|Concern about the stability of Bitcoins, the virtual currency, rose yesterday after disruptive cyber attacks on two major service providers came alongside renewed warnings of a bubble.
Tokyo–based Mt.Gox, the dominant Bitcoin exchange, said its systems were attacked with a technique aimed at overwhelming targets with internet traffic and forcing them offline.
And Instawallet, a website that allows Bitcoin traders to store and spend their currency, shut down indefinitely after hackers gained access to its database.
The double blow failed to wipe out huge gains made by the currency since the beginning of March. Bitcoins were changing hands yesterday for more than $138, not far shy of the $147 record set on Wednesday. A month ago they cost around $30.
The value and volume of trading has risen since the Cyprus banking crisis, with speculators betting on more money coming into the Bitcoin market. Critics say that since the currency has no central issuer and is accepted by few businesses, it is ideal for money laundering.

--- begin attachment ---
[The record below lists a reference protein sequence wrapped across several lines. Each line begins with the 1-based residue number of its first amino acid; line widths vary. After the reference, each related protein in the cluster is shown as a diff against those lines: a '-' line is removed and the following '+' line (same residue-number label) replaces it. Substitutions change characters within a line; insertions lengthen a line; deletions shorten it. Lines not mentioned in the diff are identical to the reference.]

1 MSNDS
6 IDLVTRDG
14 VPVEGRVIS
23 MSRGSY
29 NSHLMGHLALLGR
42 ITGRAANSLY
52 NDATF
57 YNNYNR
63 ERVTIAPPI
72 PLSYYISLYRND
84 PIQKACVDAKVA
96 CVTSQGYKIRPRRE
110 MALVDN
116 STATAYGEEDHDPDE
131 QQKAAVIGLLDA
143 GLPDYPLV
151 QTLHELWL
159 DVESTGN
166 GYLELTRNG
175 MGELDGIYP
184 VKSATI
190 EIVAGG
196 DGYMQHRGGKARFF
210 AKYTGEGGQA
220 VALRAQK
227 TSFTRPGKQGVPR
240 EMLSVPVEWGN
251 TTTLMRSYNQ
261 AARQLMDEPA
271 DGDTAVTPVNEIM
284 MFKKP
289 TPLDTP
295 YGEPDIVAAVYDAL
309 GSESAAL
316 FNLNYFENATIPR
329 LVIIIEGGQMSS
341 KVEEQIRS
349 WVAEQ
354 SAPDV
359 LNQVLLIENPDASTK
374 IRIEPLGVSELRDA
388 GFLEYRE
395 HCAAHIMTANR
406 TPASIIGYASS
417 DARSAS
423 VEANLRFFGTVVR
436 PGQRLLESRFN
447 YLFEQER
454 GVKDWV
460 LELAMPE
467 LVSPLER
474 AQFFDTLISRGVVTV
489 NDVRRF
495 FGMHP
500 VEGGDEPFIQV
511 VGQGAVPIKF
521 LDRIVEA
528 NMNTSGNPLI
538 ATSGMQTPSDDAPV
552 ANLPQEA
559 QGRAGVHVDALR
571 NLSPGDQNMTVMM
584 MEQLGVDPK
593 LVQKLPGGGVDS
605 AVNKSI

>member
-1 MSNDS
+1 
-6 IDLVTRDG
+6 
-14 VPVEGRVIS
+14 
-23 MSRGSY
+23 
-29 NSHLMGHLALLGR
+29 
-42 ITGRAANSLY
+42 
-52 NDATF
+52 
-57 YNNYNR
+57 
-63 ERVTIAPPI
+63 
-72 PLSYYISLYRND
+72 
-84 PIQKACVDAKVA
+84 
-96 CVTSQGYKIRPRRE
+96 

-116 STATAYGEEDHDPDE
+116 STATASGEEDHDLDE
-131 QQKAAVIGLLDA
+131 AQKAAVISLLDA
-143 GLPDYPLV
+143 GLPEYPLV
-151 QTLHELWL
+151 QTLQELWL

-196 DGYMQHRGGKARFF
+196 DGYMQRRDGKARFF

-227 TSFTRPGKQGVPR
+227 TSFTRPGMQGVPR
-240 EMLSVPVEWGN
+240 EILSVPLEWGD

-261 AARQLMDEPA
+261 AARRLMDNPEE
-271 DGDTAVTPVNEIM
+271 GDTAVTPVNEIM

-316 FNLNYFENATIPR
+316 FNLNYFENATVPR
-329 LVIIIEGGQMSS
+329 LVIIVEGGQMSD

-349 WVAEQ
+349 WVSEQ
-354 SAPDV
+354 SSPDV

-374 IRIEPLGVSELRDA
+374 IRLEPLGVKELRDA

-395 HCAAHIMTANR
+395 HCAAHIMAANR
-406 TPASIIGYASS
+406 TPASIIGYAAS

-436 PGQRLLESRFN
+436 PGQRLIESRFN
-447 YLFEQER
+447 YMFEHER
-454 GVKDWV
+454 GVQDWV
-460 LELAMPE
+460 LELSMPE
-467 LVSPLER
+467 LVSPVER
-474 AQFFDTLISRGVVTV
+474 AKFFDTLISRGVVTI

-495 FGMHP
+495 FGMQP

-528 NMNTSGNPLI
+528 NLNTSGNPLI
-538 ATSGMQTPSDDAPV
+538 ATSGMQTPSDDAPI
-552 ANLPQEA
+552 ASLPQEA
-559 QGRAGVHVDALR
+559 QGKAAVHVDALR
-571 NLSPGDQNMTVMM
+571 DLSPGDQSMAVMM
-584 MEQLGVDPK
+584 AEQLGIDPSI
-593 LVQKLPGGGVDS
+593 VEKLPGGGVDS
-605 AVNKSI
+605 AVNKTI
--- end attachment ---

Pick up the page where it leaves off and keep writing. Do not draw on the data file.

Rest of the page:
They also suggest that the lengthy way in which new Bitcoins are generated by a computer algorithm creates a pyramid scheme effect, with early entrants the greatest beneficiaries. Later investors will take their money out and the bubble will burst. But the market is worth more than $1bn and is gaining attention from financial firms.
"With confidence in this Bitcoin potentially increasing, the market actually starts building up its intrinsic value as a means of exchange, which might eventually make it potentially more stable in the long term," said Sebastien Galy, a currency strategist at Societe Generale.